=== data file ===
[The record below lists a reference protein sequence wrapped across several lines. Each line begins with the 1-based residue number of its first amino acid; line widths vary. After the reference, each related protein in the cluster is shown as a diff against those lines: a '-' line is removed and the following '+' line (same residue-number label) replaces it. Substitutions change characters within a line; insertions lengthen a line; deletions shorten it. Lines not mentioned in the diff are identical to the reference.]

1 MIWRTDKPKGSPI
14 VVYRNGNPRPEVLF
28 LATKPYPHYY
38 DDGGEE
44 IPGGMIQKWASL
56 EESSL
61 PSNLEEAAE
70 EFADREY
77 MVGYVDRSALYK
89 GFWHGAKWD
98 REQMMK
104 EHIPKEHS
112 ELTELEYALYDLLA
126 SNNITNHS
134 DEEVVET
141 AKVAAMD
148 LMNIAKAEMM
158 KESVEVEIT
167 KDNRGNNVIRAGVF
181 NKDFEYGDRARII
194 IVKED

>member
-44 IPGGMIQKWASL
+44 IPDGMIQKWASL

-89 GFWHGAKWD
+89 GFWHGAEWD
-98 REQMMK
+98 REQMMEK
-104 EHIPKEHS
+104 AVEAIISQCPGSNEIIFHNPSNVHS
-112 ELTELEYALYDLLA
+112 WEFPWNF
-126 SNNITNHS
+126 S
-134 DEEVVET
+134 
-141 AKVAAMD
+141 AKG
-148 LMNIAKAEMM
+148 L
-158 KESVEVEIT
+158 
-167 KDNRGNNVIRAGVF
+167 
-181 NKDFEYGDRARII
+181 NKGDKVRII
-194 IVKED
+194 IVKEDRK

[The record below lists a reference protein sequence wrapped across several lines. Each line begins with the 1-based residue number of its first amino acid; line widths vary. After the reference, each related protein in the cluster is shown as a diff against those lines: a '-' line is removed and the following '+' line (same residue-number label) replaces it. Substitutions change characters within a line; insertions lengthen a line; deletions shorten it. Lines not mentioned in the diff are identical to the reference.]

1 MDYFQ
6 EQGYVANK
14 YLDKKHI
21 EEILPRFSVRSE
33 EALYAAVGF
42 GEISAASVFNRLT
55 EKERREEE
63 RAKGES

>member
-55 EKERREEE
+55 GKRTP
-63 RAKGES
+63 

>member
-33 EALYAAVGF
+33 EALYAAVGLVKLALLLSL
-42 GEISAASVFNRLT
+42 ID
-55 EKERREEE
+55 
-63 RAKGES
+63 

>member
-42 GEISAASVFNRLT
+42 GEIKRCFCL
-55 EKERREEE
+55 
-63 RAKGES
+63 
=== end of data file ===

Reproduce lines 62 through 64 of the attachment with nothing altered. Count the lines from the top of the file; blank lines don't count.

-63 RAKGES
+63 

>member